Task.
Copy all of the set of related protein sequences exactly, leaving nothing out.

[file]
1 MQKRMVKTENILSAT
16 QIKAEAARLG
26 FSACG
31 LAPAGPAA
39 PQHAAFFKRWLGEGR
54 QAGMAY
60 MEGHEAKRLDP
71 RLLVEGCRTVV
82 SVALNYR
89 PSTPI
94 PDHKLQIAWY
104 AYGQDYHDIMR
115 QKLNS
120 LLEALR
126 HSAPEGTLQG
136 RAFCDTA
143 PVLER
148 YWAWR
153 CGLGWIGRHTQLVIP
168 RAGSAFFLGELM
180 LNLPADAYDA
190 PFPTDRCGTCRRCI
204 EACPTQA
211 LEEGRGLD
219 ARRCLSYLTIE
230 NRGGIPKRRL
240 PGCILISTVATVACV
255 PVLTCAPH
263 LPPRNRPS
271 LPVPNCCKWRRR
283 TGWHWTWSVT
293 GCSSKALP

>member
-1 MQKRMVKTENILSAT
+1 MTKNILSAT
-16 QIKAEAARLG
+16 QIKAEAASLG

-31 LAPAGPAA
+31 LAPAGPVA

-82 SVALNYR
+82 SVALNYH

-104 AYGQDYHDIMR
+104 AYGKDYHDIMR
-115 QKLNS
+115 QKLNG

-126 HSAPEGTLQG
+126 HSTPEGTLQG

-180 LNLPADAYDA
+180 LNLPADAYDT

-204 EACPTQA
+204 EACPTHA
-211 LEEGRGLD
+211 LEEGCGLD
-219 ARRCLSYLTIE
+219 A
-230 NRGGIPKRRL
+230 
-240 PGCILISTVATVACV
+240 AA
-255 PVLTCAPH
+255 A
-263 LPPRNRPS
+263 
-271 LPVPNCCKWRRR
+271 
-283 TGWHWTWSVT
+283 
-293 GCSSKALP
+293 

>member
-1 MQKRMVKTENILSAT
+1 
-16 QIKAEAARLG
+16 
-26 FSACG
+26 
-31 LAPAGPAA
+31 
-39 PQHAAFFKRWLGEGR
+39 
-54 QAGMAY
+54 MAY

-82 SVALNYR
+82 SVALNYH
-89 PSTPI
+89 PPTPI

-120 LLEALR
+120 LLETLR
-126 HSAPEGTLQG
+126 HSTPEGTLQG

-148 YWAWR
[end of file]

1 MQKRMVKTENILSAT
16 QIKAEAARLG
26 FSACG
31 LAPAGPAA
39 PQHAAFFKRWLGEGR
54 QAGMAY
60 MEGHEAKRLDP
71 RLLVEGCRTVV
82 SVALNYR
89 PSTPI
94 PDHKLQIAWY
104 AYGQDYHDIMR
115 QKLNS
120 LLEALR
126 HSAPEGTLQG
136 RAFCDTA
143 PVLER
148 YWAWR
153 CGLGWIGRHTQLVIP
168 RAGSAFFLGELM
180 LNLPADAYDA
190 PFPTDRCGTCRRCI
204 EACPTQA
211 LEEGRGLD
219 ARRCLSYLTIE
230 NRGGIPKRRL
240 PGCILISTVATVACV
255 PVLTCAPH
263 LPPRNRPS
271 LPVPNCCKWRRR
283 TGWHWTWSVT
293 GCSSKALP

>member
-1 MQKRMVKTENILSAT
+1 MTKNILSAT
-16 QIKAEAARLG
+16 QIKAEAASLG

-31 LAPAGPAA
+31 LAPAGPVA

-82 SVALNYR
+82 SVALNYH

-104 AYGQDYHDIMR
+104 AYGKDYHDIMR
-115 QKLNS
+115 QKLNG

-126 HSAPEGTLQG
+126 HSTPEGTLQG

-180 LNLPADAYDA
+180 LNLPADAYDT

-204 EACPTQA
+204 EACPTHA
-211 LEEGRGLD
+211 LEEGCGLD
-219 ARRCLSYLTIE
+219 A
-230 NRGGIPKRRL
+230 
-240 PGCILISTVATVACV
+240 AA
-255 PVLTCAPH
+255 A
-263 LPPRNRPS
+263 
-271 LPVPNCCKWRRR
+271 
-283 TGWHWTWSVT
+283 
-293 GCSSKALP
+293 

>member
-1 MQKRMVKTENILSAT
+1 
-16 QIKAEAARLG
+16 
-26 FSACG
+26 
-31 LAPAGPAA
+31 
-39 PQHAAFFKRWLGEGR
+39 
-54 QAGMAY
+54 MAY

-82 SVALNYR
+82 SVALNYH
-89 PSTPI
+89 PPTPI

-120 LLEALR
+120 LLETLR
-126 HSAPEGTLQG
+126 HSTPEGTLQG

-148 YWAWR